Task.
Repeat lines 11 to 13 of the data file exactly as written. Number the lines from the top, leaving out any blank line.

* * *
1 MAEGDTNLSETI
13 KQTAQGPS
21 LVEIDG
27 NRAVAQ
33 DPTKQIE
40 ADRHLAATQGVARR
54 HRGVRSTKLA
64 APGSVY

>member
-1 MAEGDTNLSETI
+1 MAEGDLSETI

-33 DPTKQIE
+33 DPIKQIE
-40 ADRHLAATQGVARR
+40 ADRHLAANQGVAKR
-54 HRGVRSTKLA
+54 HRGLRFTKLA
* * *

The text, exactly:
+1 MAEGDLSETI

-33 DPTKQIE
+33 DPIKQIE